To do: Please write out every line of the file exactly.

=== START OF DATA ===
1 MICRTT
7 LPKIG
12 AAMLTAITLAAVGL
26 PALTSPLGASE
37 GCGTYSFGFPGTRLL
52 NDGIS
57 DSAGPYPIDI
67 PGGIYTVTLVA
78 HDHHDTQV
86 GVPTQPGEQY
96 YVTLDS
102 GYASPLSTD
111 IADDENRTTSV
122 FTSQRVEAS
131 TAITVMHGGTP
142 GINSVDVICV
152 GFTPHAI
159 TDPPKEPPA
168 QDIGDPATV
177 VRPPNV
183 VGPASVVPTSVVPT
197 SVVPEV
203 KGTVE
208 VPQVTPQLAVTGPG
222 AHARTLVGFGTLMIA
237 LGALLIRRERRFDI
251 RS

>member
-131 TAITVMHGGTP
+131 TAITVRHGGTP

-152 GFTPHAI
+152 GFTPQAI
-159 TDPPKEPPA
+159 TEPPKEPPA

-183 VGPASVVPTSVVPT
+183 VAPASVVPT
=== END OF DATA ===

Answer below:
1 MICRTT
7 LPKIG
12 AAMLTAITLAAVGL
26 PALTSPLGASE
37 GCGTYSFGFPGTRLL
52 NDGIS
57 DSAGPYPIDI
67 PGGIYTVTLVA
78 HDHHDTQV
86 GVPTQPGEQY
96 YVTLDS
102 GYASPLSTD
111 IADDENRTTSV
122 FTSQRVEAS
131 TAITVMHGGTP
142 GINSVDVICV
152 GFTPHAI
159 TDPPKEPPA
168 QDIGDPATV
177 VRPPNV
183 VGPASVVPTSVVPT
197 SVVPEV
203 KGTVE
208 VPQVTPQLAVTGPG
222 AHARTLVGFGTLMIA
237 LGALLIRRERRFDI
251 RS

>member
-131 TAITVMHGGTP
+131 TAITVRHGGTP

-152 GFTPHAI
+152 GFTPQAI
-159 TDPPKEPPA
+159 TEPPKEPPA

-183 VGPASVVPTSVVPT
+183 VAPASVVPT